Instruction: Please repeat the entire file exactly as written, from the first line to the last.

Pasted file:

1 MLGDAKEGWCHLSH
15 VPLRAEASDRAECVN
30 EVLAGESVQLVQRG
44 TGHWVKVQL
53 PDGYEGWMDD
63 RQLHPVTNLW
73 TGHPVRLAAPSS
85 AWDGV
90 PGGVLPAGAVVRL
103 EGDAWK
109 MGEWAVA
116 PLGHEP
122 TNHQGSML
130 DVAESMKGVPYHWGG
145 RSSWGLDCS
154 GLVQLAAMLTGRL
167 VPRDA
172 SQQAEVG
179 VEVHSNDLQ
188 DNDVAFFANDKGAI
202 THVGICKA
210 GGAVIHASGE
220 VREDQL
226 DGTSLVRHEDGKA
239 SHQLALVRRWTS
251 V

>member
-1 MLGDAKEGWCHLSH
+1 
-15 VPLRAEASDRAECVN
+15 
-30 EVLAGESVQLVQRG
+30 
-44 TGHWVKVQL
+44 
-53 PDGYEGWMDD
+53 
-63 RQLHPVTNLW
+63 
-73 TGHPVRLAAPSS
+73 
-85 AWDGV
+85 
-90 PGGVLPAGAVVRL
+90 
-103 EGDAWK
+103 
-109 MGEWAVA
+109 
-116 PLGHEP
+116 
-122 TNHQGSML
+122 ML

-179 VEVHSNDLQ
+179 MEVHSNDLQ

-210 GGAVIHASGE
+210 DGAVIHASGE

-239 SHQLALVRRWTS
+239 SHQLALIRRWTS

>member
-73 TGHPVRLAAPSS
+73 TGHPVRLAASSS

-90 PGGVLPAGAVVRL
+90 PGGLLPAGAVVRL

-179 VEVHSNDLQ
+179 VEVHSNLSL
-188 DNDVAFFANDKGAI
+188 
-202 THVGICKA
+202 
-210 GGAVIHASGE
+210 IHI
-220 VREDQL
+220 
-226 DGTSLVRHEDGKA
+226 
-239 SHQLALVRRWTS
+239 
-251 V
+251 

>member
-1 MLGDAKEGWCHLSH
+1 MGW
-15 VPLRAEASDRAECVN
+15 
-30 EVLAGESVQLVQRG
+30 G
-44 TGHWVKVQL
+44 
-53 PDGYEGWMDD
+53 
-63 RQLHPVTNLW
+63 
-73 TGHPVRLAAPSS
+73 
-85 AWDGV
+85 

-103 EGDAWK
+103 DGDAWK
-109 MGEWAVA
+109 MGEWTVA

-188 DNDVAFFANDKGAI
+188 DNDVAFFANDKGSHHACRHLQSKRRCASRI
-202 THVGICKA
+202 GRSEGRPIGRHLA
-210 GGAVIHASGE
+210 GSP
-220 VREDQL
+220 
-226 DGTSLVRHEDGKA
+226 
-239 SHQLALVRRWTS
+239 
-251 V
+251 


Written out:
1 MLGDAKEGWCHLSH
15 VPLRAEASDRAECVN
30 EVLAGESVQLVQRG
44 TGHWVKVQL
53 PDGYEGWMDD
63 RQLHPVTNLW
73 TGHPVRLAAPSS
85 AWDGV
90 PGGVLPAGAVVRL
103 EGDAWK
109 MGEWAVA
116 PLGHEP
122 TNHQGSML
130 DVAESMKGVPYHWGG
145 RSSWGLDCS
154 GLVQLAAMLTGRL
167 VPRDA
172 SQQAEVG
179 VEVHSNDLQ
188 DNDVAFFANDKGAI
202 THVGICKA
210 GGAVIHASGE
220 VREDQL
226 DGTSLVRHEDGKA
239 SHQLALVRRWTS
251 V

>member
-1 MLGDAKEGWCHLSH
+1 
-15 VPLRAEASDRAECVN
+15 
-30 EVLAGESVQLVQRG
+30 
-44 TGHWVKVQL
+44 
-53 PDGYEGWMDD
+53 
-63 RQLHPVTNLW
+63 
-73 TGHPVRLAAPSS
+73 
-85 AWDGV
+85 
-90 PGGVLPAGAVVRL
+90 
-103 EGDAWK
+103 
-109 MGEWAVA
+109 
-116 PLGHEP
+116 
-122 TNHQGSML
+122 ML

-179 VEVHSNDLQ
+179 MEVHSNDLQ

-210 GGAVIHASGE
+210 DGAVIHASGE

-239 SHQLALVRRWTS
+239 SHQLALIRRWTS

>member
-73 TGHPVRLAAPSS
+73 TGHPVRLAASSS

-90 PGGVLPAGAVVRL
+90 PGGLLPAGAVVRL

-179 VEVHSNDLQ
+179 VEVHSNLSL
-188 DNDVAFFANDKGAI
+188 
-202 THVGICKA
+202 
-210 GGAVIHASGE
+210 IHI
-220 VREDQL
+220 
-226 DGTSLVRHEDGKA
+226 
-239 SHQLALVRRWTS
+239 
-251 V
+251 

>member
-1 MLGDAKEGWCHLSH
+1 MGW
-15 VPLRAEASDRAECVN
+15 
-30 EVLAGESVQLVQRG
+30 G
-44 TGHWVKVQL
+44 
-53 PDGYEGWMDD
+53 
-63 RQLHPVTNLW
+63 
-73 TGHPVRLAAPSS
+73 
-85 AWDGV
+85 

-103 EGDAWK
+103 DGDAWK
-109 MGEWAVA
+109 MGEWTVA

-188 DNDVAFFANDKGAI
+188 DNDVAFFANDKGSHHACRHLQSKRRCASRI
-202 THVGICKA
+202 GRSEGRPIGRHLA
-210 GGAVIHASGE
+210 GSP
-220 VREDQL
+220 
-226 DGTSLVRHEDGKA
+226 
-239 SHQLALVRRWTS
+239 
-251 V
+251 